Étang de Saint-Paul, La RéunionÉtang de Saint-Paul, La RéunionÉtang de Saint-Paul, La Réunion© Stéphane Fournet
© Stéphane Fournet

Etang Saint‑Paul National Nature Reserve

Ramsar wetland of international importance

Classified as a National Nature Reserve since 2008, Saint Paul’s Pond joined the list of wetlands of international importance protected by the Ramsar Convention on 1st August 2019.

Now the largest protected coastal wetland area in the Mascarene Islands, Saint Paul’s Pond is also the best preserved and protected. It is home to an outstanding biodiversity and is a key habitat for multiple species of birds, fish, insects and plants. As the 49th French site, the 12th Overseas and the 4th in the Indian Ocean, Saint Paul’s Pond is Reunion Island’s first site to receive this world-class distinction.

Located on the west coast of Reunion Island, Saint Paul’s Pond is a freshwater pond fed by a few saltwater springs. It is home to a wide diversity of natural habitats which have a positive impact not only on the site’s own biodiversity but also on that of the entire 485 hectares of the Mascarene archipelago. The Ramsar seal of approval covers:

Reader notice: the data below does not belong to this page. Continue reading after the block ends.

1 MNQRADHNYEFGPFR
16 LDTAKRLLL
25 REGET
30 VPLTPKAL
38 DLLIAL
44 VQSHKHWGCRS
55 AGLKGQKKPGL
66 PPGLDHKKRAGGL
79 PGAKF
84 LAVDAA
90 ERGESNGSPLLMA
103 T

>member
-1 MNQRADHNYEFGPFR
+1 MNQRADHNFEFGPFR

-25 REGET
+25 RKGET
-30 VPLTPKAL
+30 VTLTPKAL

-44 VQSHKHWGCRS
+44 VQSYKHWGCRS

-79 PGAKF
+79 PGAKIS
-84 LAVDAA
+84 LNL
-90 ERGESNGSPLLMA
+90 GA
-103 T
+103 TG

• Saint Paul’s Pond National Nature Reserve;
  • The Bernica, Divon and Renaud ravines, listed as Natural Areas of Ecological, Faunistic and Floristic Interest (ZNIEFF) for their great biodiversity;
  • The Bassin Vital and the Ravine La Plaine.

Activities at the Saint-Paul pond

On foot or by bike, with family or friends, on a visit or in a workshop, there is always at the Saint-Paul pond, a way to forge a bond with nature. For more information on the Régie RNNESP’s program of activities at the Saint-Paul pond for the months of July and August 2021, while respecting the health safety instructions, click  HERE

The Ramsar Convention

The agreement on wetlands of international importance is more commonly known as the Ramsar Convention. It is one of the modern world’s oldest intergovernmental agreements on the environment to be signed in favour of the conservation and sustainable use of wetlands. Sites added to the Ramsar Convention list acquire new national and international status, and are recognised as being important to their country of location, but also to humanity as a whole.

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